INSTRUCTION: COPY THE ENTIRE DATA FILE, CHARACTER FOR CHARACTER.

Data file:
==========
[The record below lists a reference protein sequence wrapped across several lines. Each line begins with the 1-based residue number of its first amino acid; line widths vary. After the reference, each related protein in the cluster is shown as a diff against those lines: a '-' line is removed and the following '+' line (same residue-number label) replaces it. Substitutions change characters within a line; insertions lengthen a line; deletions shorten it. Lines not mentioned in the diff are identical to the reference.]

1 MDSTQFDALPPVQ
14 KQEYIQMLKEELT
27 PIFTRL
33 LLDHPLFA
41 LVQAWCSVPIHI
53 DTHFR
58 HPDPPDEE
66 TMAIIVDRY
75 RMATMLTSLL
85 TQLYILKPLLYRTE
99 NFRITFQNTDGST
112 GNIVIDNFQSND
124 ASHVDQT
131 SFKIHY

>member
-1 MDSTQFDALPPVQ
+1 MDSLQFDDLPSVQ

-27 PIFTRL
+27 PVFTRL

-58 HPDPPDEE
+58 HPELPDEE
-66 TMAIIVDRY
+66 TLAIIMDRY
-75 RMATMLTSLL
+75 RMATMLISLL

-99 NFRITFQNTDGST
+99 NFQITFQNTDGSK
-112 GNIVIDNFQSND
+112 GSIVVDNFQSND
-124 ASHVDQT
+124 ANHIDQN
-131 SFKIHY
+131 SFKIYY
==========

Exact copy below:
[The record below lists a reference protein sequence wrapped across several lines. Each line begins with the 1-based residue number of its first amino acid; line widths vary. After the reference, each related protein in the cluster is shown as a diff against those lines: a '-' line is removed and the following '+' line (same residue-number label) replaces it. Substitutions change characters within a line; insertions lengthen a line; deletions shorten it. Lines not mentioned in the diff are identical to the reference.]

1 MDSTQFDALPPVQ
14 KQEYIQMLKEELT
27 PIFTRL
33 LLDHPLFA
41 LVQAWCSVPIHI
53 DTHFR
58 HPDPPDEE
66 TMAIIVDRY
75 RMATMLTSLL
85 TQLYILKPLLYRTE
99 NFRITFQNTDGST
112 GNIVIDNFQSND
124 ASHVDQT
131 SFKIHY

>member
-1 MDSTQFDALPPVQ
+1 MDSLQFDDLPSVQ

-27 PIFTRL
+27 PVFTRL

-58 HPDPPDEE
+58 HPELPDEE
-66 TMAIIVDRY
+66 TLAIIMDRY
-75 RMATMLTSLL
+75 RMATMLISLL

-99 NFRITFQNTDGST
+99 NFQITFQNTDGSK
-112 GNIVIDNFQSND
+112 GSIVVDNFQSND
-124 ASHVDQT
+124 ANHIDQN
-131 SFKIHY
+131 SFKIYY